God is never the one to leave. He is the one who is abandoned. Even when Scripture describes Him as turning His face away, we understand that this is in fact the reluctant and painful recognition of man's decision to go beyond the point of no return in his relationship with God.
An article in the New Yorker explains why we tend to not change our convictions, not even when faced with contrary evidence.
How should addictions be understood? Addiction is usually regarded as a failure of the will, or as a sickness. Lately, the tendency is for the younger, educated generation to embrace the second answer. The idea that addiction is a failure of the will, a sin, from a Christian perspective, is seen as outdated.
Contrary to one's initial impression, vigilance is not the main theme of Jesus' parables of "absence and expectation." Absence is central to these stories, because it is absence which enriches them, rather than impoverishing them. Absence is not a shortage, a gap, or a sign of non-existence—it is a catalyst.
There was a rich man who was dressed in purple and fine linen and lived in luxury every day. At his gate was laid a beggar named Lazarus, covered with sores and longing to eat what fell from the rich man’s table. Even the dogs came and licked his sores.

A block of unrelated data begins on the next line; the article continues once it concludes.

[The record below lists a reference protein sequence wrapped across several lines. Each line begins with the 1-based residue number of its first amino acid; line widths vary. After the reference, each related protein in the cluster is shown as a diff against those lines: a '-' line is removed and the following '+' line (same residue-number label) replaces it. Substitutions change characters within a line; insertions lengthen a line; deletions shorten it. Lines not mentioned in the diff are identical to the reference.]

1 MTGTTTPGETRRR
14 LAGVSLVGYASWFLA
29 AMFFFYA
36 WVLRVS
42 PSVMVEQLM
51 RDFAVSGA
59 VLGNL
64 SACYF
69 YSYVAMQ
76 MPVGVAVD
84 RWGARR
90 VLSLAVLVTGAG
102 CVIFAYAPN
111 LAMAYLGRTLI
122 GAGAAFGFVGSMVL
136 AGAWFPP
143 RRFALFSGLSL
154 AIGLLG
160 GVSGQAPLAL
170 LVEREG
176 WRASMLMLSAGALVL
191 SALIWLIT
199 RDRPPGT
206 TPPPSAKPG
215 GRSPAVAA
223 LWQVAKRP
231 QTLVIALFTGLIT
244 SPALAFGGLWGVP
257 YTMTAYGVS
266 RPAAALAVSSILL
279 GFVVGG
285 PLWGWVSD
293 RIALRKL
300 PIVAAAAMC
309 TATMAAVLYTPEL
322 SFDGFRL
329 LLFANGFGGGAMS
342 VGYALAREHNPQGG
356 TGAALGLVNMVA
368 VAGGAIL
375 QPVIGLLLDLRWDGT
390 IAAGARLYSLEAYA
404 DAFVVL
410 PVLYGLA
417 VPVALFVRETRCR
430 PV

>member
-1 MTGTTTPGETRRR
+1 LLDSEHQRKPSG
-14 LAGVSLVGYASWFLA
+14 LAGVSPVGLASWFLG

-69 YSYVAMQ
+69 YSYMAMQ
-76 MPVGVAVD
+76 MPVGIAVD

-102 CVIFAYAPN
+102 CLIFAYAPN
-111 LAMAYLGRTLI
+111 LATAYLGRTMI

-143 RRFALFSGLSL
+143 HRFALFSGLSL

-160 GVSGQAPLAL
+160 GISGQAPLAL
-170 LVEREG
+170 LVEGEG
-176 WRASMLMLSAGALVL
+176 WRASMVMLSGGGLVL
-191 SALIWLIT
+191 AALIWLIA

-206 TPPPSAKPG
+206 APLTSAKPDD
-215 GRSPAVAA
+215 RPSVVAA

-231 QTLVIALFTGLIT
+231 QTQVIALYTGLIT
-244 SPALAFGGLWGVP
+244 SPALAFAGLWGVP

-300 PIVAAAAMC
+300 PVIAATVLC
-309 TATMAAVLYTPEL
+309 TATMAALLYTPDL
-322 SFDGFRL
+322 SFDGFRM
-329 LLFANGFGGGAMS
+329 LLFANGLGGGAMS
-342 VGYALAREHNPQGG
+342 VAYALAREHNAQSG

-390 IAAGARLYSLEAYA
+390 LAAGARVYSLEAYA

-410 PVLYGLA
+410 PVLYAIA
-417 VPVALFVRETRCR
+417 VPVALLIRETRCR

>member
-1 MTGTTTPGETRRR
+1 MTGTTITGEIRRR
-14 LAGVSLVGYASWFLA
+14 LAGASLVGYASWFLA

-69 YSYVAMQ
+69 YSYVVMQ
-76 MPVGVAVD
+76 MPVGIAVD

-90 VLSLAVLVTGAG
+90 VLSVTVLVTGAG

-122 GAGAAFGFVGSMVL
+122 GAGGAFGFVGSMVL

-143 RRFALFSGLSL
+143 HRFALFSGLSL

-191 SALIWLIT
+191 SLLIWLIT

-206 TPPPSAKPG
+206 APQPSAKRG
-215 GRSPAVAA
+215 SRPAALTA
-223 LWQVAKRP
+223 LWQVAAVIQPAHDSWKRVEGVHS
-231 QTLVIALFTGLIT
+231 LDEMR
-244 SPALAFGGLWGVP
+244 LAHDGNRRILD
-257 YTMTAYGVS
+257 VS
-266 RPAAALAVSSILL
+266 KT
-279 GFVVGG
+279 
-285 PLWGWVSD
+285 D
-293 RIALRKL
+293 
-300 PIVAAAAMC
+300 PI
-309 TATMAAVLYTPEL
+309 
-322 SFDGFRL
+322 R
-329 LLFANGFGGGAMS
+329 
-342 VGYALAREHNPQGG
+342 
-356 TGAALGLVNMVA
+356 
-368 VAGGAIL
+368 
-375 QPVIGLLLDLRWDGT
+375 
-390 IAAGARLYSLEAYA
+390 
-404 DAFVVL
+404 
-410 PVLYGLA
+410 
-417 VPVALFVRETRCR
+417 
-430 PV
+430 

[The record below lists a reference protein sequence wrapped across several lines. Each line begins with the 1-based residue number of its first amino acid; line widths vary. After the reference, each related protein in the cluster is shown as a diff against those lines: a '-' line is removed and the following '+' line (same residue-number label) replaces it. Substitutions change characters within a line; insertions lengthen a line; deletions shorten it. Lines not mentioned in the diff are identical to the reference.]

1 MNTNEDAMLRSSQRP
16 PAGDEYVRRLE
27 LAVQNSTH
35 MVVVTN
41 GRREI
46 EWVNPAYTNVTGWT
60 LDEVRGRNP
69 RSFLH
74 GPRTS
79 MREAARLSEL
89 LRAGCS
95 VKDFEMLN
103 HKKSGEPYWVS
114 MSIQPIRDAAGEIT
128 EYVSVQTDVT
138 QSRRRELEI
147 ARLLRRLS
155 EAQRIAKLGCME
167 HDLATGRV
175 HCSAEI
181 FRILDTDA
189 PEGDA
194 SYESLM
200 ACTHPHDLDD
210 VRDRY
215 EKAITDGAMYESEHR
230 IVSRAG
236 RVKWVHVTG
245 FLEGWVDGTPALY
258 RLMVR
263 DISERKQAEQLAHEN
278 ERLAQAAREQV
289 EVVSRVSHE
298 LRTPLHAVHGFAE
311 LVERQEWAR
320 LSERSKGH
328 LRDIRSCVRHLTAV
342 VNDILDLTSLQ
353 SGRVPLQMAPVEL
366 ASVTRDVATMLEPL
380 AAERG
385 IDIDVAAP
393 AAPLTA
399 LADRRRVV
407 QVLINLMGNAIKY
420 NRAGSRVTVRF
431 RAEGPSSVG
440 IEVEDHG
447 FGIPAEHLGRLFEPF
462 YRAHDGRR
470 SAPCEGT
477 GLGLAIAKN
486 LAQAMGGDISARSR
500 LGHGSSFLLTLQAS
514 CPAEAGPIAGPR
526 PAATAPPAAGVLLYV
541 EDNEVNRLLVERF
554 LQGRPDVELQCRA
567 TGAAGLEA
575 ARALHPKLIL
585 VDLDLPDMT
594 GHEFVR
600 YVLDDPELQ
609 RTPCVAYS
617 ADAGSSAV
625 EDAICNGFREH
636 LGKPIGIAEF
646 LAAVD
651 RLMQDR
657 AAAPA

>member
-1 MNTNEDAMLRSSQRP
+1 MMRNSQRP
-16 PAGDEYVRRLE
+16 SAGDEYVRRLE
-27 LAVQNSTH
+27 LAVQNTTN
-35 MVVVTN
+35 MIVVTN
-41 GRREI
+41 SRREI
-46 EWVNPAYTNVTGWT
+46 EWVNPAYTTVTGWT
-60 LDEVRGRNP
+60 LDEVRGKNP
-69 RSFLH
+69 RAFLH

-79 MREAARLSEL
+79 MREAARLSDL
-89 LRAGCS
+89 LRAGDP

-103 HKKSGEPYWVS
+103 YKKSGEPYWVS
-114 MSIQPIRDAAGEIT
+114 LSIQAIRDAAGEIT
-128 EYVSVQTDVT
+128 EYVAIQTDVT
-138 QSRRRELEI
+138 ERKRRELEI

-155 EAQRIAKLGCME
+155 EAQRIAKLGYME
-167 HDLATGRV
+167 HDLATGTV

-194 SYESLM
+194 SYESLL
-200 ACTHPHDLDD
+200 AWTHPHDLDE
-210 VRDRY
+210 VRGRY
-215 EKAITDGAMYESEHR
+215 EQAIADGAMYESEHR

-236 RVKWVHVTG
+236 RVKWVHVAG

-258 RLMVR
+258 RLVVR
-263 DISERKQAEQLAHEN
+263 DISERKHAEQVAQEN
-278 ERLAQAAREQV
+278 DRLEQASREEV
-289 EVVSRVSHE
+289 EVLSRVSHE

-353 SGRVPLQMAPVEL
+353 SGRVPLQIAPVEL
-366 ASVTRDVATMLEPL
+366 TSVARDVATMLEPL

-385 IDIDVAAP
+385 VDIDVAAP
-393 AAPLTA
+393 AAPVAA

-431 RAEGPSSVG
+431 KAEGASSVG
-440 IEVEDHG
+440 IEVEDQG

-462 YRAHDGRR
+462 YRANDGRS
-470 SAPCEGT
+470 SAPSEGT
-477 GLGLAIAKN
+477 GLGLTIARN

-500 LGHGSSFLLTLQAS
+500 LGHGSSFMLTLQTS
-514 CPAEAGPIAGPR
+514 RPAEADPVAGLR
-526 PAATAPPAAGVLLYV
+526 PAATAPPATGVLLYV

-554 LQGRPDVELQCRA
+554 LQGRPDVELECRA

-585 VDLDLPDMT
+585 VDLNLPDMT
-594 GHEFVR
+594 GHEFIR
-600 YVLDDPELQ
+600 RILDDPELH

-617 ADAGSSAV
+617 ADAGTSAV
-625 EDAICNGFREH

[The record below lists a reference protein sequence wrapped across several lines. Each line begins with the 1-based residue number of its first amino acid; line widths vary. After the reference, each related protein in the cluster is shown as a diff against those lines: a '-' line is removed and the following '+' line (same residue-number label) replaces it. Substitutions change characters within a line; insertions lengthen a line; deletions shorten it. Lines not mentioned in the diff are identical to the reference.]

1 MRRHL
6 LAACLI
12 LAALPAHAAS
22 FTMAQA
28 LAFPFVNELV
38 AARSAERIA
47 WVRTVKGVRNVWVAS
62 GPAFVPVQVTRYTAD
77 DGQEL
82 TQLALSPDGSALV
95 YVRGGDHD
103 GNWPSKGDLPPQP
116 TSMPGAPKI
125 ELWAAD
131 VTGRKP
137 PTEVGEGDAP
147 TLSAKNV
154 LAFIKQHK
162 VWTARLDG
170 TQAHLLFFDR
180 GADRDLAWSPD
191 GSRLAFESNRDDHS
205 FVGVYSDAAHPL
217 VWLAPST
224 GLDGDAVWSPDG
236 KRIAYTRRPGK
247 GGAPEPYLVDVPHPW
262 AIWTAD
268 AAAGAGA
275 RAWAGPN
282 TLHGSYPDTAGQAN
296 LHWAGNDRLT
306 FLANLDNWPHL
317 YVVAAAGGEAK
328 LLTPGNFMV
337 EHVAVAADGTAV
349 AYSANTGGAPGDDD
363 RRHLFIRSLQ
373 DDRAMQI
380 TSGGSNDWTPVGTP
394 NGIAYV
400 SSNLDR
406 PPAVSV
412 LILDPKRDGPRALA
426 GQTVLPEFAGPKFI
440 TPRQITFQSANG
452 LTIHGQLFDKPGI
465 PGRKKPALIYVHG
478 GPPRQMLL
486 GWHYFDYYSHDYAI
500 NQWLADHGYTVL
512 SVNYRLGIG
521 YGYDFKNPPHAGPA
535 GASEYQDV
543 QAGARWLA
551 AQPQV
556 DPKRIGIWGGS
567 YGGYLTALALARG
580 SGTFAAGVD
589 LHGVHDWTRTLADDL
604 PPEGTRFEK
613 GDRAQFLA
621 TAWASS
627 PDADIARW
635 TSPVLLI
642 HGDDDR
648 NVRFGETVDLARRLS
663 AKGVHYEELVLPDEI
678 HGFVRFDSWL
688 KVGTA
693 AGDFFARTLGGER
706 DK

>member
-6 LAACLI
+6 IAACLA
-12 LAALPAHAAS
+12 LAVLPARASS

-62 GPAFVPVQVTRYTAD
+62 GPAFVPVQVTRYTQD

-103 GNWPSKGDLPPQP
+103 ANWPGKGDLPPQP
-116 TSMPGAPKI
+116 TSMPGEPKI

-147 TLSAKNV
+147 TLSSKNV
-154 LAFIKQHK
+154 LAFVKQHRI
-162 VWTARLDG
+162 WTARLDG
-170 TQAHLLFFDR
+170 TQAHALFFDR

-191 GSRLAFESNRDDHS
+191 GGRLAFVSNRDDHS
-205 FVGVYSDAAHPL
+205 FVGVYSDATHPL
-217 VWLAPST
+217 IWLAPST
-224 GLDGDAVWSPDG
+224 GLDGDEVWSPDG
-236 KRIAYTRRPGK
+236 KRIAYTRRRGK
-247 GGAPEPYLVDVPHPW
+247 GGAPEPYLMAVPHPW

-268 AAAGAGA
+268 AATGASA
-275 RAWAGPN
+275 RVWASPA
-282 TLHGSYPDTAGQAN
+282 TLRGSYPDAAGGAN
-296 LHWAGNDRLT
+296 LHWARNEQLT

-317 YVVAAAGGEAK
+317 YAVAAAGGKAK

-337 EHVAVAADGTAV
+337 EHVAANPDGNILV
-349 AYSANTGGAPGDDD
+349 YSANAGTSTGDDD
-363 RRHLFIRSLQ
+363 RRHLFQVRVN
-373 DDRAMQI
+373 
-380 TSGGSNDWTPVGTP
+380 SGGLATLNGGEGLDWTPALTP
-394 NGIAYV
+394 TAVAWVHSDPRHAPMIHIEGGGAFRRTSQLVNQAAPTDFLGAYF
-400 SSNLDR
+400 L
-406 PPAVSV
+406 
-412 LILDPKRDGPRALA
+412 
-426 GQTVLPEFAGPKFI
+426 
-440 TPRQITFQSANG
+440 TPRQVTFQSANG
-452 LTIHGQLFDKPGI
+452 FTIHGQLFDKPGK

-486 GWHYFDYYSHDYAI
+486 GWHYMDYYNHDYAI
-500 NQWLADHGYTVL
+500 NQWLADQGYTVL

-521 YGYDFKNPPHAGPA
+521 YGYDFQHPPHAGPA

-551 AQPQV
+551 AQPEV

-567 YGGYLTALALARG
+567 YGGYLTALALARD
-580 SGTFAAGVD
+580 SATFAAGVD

The face muscles relax, and the eyes become empty before boredom urges them to seek another centre of interest. The restlessness culminates with some leaving and others immersing themselves in the exploration of their phones. Others seek to divert the discussion with a joke or hasten its end through a detached or ostentatious silence.
A magical Christmas, a magical evening, magical touch, magical love – people talk about magic when they experience special emotions that they cannot or would rather not explain. "Bring a little magic into your life". This is a saying that resonates extremely well with the expectations of an entire generation.
A good survey of people's thoughts on the end times would not seek to find out whether people believe the world will end or not. Rather, it would seek to know what their thoughts are on when and how the end will come. Regardless of the source of their belief—religious or secular—most people have come to see the idea of the end of...
For centuries, the sacrifice of God the Son and the divine plan for man’s salvation have generated several dilemmas and raised more questions than we could imagine. And the answers that have been found have revealed more implications of the cross than we used to believe, whether we are Christians or non-Christians, believers or skeptics.
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